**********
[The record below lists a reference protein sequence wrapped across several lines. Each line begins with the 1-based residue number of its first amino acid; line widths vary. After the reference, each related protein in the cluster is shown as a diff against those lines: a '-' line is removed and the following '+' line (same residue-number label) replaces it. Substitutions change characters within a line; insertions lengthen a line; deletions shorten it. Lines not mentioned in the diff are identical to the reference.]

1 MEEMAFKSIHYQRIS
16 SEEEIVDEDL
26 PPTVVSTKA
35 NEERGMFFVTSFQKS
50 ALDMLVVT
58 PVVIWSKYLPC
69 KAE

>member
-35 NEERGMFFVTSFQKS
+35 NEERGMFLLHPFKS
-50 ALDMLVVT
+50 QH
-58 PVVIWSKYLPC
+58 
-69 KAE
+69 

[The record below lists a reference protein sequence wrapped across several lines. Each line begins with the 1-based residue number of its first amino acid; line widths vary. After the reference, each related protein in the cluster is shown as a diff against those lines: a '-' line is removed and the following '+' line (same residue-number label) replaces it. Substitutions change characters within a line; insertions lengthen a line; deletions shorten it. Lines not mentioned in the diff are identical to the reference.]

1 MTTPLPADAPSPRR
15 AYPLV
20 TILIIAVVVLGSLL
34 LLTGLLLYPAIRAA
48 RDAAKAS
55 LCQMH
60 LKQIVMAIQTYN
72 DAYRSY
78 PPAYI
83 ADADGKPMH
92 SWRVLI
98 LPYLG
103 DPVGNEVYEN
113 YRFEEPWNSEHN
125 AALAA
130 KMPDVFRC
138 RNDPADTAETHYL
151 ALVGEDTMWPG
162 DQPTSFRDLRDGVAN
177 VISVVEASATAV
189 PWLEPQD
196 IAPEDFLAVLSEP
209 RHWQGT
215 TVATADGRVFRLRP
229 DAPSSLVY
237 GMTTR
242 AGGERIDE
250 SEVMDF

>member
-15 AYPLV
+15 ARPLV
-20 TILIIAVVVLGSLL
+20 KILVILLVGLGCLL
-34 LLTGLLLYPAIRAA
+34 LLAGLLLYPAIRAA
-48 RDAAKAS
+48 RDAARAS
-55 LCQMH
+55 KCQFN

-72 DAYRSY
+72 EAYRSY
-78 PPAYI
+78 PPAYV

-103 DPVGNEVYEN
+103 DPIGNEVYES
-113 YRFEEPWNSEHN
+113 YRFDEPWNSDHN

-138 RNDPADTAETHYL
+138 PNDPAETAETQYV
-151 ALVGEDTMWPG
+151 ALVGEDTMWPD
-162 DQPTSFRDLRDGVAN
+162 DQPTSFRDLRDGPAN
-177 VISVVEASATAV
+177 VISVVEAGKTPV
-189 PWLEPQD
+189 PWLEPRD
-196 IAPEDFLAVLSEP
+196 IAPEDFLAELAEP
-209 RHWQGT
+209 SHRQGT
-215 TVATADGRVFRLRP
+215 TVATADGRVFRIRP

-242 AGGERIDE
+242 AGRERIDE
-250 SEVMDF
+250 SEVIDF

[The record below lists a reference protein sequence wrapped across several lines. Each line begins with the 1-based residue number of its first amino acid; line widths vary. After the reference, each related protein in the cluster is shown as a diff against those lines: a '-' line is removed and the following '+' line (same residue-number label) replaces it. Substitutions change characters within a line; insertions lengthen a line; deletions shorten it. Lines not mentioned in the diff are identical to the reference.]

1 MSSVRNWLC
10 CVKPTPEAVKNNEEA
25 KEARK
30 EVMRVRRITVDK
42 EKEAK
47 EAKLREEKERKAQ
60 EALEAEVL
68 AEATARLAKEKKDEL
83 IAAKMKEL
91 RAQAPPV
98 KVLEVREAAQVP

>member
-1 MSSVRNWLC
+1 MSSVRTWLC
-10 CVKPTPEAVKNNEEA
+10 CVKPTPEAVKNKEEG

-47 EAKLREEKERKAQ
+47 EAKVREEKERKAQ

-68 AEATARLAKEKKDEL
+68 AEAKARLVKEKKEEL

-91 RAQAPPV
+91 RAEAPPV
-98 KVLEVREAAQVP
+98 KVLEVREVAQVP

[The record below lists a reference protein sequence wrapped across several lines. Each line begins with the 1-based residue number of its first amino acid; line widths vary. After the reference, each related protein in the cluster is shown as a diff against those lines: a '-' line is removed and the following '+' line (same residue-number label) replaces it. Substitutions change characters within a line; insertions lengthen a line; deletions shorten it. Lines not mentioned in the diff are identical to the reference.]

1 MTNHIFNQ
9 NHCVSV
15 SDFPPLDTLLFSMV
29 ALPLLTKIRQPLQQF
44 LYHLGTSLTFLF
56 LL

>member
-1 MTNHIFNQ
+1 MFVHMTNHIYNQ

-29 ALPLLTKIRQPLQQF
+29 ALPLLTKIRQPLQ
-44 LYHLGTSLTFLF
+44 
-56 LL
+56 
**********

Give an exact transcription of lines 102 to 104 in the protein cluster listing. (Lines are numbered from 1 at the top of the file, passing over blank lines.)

+10 CVKPTPEAVKNKEEG

-47 EAKLREEKERKAQ
+47 EAKVREEKERKAQ